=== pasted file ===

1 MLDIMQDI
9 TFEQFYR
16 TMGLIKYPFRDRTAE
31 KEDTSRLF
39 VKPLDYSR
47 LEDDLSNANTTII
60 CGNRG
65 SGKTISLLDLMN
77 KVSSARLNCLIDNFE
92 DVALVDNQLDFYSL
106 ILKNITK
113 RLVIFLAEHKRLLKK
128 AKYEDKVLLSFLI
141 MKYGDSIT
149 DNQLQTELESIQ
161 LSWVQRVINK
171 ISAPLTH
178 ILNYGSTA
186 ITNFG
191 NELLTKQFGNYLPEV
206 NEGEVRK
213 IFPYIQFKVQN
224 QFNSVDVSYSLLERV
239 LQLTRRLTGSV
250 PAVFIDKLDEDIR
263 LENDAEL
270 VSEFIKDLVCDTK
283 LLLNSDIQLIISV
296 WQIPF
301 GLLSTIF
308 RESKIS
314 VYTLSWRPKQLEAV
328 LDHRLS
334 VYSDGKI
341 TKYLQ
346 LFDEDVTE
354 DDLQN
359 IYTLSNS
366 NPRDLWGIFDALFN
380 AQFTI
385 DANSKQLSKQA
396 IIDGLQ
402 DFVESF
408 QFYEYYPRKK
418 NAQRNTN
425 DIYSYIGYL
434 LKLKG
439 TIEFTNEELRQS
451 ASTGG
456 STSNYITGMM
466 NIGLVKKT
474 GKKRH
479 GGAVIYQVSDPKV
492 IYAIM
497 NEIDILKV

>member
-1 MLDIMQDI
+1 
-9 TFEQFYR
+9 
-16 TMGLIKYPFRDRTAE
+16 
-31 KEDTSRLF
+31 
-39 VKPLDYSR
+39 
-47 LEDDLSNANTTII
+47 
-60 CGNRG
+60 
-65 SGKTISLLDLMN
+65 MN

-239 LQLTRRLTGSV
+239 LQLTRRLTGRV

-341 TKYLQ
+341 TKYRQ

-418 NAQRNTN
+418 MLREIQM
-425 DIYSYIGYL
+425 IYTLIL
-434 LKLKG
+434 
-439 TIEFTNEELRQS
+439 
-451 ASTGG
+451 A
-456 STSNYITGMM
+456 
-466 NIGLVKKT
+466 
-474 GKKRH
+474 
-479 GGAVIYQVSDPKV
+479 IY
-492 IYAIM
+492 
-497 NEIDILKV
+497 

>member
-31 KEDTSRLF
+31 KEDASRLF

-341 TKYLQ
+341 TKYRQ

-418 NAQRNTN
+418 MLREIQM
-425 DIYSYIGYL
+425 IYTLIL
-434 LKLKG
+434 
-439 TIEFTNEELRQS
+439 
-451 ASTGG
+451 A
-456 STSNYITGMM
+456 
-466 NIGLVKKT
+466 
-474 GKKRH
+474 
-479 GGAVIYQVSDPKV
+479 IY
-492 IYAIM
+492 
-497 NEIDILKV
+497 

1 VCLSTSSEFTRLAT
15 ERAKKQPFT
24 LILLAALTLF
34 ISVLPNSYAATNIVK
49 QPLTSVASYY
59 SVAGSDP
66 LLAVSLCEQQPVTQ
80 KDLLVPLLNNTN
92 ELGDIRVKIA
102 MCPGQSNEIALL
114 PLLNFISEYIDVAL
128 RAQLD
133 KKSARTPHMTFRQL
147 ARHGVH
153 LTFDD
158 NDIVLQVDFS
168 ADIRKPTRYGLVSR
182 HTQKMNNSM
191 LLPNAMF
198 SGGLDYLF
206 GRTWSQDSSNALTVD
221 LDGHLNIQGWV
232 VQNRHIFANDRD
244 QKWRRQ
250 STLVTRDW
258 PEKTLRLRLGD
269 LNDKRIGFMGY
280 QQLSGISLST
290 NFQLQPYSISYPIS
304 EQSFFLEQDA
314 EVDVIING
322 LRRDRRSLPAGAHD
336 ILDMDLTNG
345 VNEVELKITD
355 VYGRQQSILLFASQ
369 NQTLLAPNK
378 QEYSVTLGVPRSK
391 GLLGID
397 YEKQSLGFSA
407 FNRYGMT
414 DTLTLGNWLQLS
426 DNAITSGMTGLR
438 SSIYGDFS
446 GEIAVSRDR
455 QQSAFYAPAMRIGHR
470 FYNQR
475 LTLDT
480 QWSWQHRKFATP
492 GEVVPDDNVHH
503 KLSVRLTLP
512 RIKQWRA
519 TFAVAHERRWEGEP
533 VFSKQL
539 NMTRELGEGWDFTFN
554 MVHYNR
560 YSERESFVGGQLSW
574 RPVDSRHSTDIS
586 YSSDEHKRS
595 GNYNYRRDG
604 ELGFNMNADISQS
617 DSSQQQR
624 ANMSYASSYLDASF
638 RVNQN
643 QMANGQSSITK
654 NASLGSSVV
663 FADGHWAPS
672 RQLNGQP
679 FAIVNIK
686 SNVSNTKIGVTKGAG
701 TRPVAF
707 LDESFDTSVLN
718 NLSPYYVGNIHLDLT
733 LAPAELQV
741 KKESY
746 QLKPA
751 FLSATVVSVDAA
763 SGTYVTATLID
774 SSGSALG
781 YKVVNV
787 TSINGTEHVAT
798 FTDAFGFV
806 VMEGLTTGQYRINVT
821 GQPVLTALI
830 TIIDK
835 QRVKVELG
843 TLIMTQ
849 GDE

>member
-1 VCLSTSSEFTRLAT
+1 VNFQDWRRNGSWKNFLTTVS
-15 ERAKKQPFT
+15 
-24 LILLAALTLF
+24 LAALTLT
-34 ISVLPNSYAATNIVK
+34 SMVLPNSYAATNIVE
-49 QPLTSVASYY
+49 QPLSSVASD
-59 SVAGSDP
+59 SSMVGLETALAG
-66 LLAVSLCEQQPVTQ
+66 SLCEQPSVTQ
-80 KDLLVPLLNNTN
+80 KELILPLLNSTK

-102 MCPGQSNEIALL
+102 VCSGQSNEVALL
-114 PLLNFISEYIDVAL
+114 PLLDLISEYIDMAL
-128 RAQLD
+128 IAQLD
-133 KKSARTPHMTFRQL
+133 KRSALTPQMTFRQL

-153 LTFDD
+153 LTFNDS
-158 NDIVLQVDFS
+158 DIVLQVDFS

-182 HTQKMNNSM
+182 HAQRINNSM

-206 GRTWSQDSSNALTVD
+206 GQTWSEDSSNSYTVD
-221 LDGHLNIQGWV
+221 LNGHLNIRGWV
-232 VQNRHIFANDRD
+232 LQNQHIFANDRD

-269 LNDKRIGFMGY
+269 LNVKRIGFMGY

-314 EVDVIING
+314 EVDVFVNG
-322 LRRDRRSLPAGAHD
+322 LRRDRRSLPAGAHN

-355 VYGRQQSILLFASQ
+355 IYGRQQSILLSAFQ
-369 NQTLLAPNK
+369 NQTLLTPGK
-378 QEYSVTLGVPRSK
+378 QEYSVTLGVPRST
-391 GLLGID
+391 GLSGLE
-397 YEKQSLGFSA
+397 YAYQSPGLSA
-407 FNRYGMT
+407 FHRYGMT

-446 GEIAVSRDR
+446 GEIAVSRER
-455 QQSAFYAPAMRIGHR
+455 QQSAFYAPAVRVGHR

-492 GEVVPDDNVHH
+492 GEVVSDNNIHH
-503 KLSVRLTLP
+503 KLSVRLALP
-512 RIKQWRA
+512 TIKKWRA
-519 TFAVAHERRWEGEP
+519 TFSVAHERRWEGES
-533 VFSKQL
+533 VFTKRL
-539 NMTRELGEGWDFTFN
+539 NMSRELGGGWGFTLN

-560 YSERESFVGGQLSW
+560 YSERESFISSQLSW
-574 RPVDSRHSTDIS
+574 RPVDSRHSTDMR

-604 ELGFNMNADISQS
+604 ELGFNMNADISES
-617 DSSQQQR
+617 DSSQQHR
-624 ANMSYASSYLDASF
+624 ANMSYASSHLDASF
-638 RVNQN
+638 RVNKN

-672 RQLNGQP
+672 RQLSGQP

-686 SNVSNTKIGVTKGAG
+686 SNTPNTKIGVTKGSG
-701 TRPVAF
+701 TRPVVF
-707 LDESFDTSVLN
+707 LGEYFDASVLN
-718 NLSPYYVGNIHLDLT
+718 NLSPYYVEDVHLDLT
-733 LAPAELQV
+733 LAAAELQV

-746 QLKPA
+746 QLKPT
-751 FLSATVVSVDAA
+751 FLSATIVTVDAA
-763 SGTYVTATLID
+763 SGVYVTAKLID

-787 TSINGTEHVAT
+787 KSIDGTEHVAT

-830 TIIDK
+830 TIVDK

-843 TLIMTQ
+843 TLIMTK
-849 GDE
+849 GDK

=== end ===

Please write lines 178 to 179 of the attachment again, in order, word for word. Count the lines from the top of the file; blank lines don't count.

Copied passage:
533 VFSKQL
539 NMTRELGEGWDFTFN